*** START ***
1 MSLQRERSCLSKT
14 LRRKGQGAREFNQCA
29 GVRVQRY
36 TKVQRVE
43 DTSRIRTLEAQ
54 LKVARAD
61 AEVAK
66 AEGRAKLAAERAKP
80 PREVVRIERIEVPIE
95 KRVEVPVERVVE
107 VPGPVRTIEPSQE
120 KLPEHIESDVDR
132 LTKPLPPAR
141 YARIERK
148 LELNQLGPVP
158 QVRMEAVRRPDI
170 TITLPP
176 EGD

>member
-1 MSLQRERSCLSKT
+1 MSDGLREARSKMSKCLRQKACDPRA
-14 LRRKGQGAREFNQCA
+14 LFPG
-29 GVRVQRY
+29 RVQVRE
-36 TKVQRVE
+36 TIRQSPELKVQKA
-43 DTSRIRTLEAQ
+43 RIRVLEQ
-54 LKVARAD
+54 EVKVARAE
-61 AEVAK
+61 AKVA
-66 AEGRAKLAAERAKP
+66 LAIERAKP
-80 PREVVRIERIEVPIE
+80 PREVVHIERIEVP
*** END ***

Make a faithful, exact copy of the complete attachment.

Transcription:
1 MSLQRERSCLSKT
14 LRRKGQGAREFNQCA
29 GVRVQRY
36 TKVQRVE
43 DTSRIRTLEAQ
54 LKVARAD
61 AEVAK
66 AEGRAKLAAERAKP
80 PREVVRIERIEVPIE
95 KRVEVPVERVVE
107 VPGPVRTIEPSQE
120 KLPEHIESDVDR
132 LTKPLPPAR
141 YARIERK
148 LELNQLGPVP
158 QVRMEAVRRPDI
170 TITLPP
176 EGD

>member
-1 MSLQRERSCLSKT
+1 MSDGLREARSKMSKCLRQKACDPRA
-14 LRRKGQGAREFNQCA
+14 LFPG
-29 GVRVQRY
+29 RVQVRE
-36 TKVQRVE
+36 TIRQSPELKVQKA
-43 DTSRIRTLEAQ
+43 RIRVLEQ
-54 LKVARAD
+54 EVKVARAE
-61 AEVAK
+61 AKVA
-66 AEGRAKLAAERAKP
+66 LAIERAKP
-80 PREVVRIERIEVPIE
+80 PREVVHIERIEVP